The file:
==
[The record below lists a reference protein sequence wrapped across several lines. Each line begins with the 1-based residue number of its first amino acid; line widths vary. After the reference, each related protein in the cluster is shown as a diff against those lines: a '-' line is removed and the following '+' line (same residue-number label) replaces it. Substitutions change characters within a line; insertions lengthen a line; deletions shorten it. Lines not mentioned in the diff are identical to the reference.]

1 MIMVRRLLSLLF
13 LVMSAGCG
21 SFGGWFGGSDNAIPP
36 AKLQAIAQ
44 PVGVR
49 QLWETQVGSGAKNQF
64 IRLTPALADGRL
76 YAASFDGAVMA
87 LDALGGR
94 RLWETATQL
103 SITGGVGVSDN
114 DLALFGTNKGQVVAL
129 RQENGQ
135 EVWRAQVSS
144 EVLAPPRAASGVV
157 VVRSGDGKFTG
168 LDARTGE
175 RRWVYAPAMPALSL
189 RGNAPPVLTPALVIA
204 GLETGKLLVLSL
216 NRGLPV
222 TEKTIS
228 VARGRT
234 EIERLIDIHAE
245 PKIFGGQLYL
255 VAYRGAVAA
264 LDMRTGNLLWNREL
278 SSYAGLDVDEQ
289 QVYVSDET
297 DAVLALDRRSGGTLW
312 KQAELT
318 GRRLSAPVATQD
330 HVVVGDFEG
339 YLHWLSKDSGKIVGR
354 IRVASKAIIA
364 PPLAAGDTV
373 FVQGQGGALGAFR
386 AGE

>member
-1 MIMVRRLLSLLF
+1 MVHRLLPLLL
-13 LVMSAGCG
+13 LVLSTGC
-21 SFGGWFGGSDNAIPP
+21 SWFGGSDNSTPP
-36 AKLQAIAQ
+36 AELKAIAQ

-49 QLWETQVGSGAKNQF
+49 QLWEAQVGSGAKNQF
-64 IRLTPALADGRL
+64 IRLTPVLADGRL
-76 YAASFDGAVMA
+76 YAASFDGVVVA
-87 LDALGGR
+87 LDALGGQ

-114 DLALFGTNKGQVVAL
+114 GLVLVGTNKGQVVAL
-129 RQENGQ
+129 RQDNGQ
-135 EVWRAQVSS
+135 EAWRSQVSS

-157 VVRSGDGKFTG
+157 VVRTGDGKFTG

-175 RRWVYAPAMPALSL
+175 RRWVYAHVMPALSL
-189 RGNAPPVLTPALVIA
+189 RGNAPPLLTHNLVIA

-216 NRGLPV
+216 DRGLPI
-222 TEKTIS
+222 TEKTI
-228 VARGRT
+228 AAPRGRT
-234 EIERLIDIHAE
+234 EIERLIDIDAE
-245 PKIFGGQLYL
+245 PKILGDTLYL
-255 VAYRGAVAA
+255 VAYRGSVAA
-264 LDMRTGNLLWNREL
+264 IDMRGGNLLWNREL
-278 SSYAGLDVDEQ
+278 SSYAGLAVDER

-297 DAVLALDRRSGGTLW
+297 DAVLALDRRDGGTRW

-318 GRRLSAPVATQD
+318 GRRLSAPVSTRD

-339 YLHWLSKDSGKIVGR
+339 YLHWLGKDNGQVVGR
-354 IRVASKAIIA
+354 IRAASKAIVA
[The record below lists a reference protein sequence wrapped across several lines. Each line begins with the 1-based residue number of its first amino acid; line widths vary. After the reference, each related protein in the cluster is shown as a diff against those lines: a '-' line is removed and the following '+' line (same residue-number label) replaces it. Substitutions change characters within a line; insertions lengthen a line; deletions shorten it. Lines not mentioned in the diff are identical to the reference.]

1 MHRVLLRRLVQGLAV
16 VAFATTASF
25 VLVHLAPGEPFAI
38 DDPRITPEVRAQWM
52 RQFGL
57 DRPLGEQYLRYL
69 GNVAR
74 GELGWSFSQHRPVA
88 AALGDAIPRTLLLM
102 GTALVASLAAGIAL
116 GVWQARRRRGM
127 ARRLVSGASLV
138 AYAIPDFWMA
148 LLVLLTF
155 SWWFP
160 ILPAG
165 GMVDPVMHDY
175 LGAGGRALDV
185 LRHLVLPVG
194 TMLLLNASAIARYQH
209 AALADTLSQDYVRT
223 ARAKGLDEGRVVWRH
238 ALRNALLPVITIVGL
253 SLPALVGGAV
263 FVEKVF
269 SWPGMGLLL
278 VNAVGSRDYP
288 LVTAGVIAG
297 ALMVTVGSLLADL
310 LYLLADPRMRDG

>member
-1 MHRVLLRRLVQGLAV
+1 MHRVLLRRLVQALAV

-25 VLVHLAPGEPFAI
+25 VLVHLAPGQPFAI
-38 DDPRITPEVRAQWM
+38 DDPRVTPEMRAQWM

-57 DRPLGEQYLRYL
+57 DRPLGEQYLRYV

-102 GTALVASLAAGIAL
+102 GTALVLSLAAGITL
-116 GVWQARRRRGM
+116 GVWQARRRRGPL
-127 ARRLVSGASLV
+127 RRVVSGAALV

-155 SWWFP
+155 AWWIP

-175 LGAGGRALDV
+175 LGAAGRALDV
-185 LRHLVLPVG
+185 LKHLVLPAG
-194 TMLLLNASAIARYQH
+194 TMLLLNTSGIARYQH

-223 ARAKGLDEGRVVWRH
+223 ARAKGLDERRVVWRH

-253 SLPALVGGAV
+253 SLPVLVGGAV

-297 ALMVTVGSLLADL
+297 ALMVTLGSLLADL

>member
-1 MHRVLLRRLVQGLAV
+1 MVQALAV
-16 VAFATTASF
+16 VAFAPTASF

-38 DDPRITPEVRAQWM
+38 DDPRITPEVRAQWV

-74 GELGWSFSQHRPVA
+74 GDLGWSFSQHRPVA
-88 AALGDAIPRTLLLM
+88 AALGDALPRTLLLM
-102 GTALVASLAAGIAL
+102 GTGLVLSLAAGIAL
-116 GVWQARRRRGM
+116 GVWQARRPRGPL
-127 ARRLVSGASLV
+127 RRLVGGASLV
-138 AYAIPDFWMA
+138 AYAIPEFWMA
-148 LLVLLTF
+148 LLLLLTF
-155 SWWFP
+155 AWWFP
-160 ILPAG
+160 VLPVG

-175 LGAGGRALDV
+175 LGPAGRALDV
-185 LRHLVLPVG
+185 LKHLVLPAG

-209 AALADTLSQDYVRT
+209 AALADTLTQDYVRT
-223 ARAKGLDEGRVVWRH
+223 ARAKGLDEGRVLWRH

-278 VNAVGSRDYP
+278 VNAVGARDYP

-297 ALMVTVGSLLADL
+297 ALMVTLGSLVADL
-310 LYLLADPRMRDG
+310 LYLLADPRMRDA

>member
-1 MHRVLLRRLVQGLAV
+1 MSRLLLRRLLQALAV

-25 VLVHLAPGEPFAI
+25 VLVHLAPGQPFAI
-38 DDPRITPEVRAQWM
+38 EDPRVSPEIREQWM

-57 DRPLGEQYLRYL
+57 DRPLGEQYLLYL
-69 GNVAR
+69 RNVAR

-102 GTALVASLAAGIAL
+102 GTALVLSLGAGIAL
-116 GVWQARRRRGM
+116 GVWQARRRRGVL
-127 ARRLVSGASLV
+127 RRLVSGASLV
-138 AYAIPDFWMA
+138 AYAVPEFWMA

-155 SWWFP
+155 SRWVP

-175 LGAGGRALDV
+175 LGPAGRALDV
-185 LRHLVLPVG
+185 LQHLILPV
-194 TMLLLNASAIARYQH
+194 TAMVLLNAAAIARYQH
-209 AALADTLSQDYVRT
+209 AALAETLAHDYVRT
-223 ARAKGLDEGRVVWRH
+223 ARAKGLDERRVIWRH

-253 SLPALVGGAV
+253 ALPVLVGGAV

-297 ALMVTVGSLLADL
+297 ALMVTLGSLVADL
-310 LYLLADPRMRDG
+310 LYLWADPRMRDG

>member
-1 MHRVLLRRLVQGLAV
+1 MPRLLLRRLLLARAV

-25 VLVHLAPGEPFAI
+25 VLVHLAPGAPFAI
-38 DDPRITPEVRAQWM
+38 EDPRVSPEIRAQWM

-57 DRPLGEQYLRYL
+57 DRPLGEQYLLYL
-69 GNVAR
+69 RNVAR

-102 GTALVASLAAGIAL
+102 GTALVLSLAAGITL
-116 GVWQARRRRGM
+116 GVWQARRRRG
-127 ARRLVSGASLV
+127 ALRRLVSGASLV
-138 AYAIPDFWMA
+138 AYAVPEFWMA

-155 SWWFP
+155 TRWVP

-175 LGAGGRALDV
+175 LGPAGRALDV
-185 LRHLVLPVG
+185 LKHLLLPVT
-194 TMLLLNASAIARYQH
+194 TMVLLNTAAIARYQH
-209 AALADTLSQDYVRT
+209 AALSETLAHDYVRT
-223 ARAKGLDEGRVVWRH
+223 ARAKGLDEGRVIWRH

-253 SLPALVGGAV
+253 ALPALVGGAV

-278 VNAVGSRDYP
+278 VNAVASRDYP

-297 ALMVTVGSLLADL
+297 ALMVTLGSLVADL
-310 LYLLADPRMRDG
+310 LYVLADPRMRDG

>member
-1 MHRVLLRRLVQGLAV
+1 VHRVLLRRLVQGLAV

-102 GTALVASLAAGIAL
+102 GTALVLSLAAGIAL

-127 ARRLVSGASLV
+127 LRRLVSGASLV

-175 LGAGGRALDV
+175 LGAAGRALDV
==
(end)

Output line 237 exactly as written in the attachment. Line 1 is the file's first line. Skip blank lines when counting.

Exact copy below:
+57 DRPLGEQYLLYL